(and thus better performance) without extra memory usage. This loss also trains roughly 2x to 2.4x slower than MultipleNegativesRankingLoss.

Inputs:

Texts

Labels

(anchor, positive) pairs

none

(anchor, positive, negative) triplets

none

Example:
from sentence_transformers import SentenceTransformer, losses, InputExample
from torch.utils.data import DataLoader

model = SentenceTransformer('distilbert-base-uncased')
train_examples = [
    InputExample(texts=['Anchor 1', 'Positive 1']),
    InputExample(texts=['Anchor 2', 'Positive 2']),
]
train_dataloader = DataLoader(train_examples, shuffle=True, batch_size=1024)  # Here we can try much larger batch sizes!
train_loss = losses.CachedMultipleNegativesRankingLoss(model=model, mini_batch_size = 32)
model.fit(
    [(train_dataloader, train_loss)],
    epochs=10,
)

MultipleNegativesSymmetricRankingLoss

class sentence_transformers.losses.MultipleNegativesSymmetricRankingLoss(model: sentence_transformers.SentenceTransformer.SentenceTransformer, scale: float = 20.0, similarity_fct=<function cos_sim>)

This loss is an adaptation of MultipleNegativesRankingLoss. MultipleNegativesRankingLoss computes the following loss: For a given anchor and a list of candidates, find the positive candidate.

In MultipleNegativesSymmetricRankingLoss, we add another loss term: Given the positive and a list of all anchors, find the correct (matching) anchor.

For the example of question-answering: You have (question, answer)-pairs. MultipleNegativesRankingLoss just computes the loss to find the answer for a given question. MultipleNegativesSymmetricRankingLoss additionally computes the loss to find the question for a given answer.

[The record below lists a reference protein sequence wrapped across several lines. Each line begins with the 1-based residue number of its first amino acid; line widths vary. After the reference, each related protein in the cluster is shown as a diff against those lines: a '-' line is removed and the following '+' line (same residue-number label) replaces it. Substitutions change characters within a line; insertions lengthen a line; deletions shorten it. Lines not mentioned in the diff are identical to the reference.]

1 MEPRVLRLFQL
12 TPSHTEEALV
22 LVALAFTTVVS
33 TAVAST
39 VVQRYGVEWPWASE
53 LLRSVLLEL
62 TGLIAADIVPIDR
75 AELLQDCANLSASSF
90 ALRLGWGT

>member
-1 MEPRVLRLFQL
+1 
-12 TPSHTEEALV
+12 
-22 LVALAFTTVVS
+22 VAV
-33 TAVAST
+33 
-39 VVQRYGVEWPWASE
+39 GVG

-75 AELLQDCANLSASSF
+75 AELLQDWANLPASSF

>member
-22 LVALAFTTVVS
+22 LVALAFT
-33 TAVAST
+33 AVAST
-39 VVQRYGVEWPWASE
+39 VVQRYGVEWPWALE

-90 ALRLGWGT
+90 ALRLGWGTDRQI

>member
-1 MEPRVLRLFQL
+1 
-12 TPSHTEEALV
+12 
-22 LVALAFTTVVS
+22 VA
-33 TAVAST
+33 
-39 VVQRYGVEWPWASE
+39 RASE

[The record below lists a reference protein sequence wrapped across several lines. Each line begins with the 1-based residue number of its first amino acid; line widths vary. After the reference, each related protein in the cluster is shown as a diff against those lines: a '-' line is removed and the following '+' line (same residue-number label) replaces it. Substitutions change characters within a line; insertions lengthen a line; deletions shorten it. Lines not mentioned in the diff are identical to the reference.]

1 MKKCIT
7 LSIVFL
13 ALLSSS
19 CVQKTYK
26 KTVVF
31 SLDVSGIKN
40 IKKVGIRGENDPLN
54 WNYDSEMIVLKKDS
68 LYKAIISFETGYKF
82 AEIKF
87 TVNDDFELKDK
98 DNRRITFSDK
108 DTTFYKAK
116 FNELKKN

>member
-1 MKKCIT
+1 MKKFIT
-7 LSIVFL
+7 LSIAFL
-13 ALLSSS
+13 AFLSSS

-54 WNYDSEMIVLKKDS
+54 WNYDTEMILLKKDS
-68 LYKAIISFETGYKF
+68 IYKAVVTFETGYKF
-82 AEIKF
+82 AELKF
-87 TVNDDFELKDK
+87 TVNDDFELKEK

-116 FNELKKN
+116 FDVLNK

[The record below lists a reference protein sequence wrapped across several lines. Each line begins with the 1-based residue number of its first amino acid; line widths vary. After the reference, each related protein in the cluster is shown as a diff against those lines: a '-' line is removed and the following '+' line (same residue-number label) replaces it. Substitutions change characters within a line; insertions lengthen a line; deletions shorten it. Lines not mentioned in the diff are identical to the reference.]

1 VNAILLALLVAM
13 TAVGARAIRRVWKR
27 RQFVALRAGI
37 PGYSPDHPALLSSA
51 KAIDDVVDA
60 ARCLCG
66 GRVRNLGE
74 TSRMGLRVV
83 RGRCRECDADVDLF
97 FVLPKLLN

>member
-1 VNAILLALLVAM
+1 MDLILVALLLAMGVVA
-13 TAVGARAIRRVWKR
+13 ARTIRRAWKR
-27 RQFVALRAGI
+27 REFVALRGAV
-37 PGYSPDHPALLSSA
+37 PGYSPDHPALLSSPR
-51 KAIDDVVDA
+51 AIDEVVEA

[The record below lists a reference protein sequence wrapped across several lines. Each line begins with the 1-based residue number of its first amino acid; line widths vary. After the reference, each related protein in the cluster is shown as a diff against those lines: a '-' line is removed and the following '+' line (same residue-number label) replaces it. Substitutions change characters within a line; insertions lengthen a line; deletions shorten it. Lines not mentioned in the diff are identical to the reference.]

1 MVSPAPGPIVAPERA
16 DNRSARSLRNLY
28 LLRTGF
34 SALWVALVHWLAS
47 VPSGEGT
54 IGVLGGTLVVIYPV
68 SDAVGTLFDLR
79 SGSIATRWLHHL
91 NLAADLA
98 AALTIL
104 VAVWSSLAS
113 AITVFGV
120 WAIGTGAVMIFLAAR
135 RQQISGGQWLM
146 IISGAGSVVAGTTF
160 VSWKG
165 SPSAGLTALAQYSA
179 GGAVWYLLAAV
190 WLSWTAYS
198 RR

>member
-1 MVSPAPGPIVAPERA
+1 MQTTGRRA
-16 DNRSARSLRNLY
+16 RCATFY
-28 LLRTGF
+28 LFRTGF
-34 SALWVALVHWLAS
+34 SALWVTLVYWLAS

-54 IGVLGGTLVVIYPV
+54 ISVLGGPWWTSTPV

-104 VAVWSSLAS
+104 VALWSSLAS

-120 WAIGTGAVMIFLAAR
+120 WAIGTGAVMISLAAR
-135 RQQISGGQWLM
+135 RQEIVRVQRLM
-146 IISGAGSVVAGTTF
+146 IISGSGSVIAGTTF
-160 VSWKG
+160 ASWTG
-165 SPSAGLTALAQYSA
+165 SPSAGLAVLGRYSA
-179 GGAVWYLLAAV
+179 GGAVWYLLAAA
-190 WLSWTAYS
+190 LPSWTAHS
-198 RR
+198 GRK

Note: If you pass triplets, the negative entry will be ignored. A anchor is just searched for the positive.

Parameters
  • model – SentenceTransformer model

  • scale – Output of similarity function is multiplied by scale value

  • similarity_fct – similarity function between sentence embeddings. By default, cos_sim. Can also be set to dot product (and then set scale to 1)

Requirements:
  1. (anchor, positive) pairs

Relations:
Inputs:

Texts

Labels

(anchor, positive) pairs

none

Example:
from sentence_transformers import SentenceTransformer, losses, InputExample
from torch.utils.data import DataLoader

model = SentenceTransformer('distilbert-base-uncased')
train_examples = [
    InputExample(texts=['Anchor 1', 'Positive 1']),
    InputExample(texts=['Anchor 2', 'Positive 2']),
]
train_dataloader = DataLoader(train_examples, shuffle=True, batch_size=32)
train_loss = losses.MultipleNegativesSymmetricRankingLoss(model=model)
model.fit(
    [(train_dataloader, train_loss)],
    epochs=10,
)

SoftmaxLoss

class sentence_transformers.losses.SoftmaxLoss(model: sentence_transformers.SentenceTransformer.SentenceTransformer, sentence_embedding_dimension: int, num_labels: int, concatenation_sent_rep: bool = True, concatenation_sent_difference: bool = True, concatenation_sent_multiplication: bool = False, loss_fct: Callable = CrossEntropyLoss())

This loss was used in our SBERT publication (https://arxiv.org/abs/1908.10084) to train the SentenceTransformer model on NLI data. It adds a softmax classifier on top of the output of two transformer networks.

MultipleNegativesRankingLoss is an alternative loss function that often yields better results, as per https://arxiv.org/abs/2004.09813.

Parameters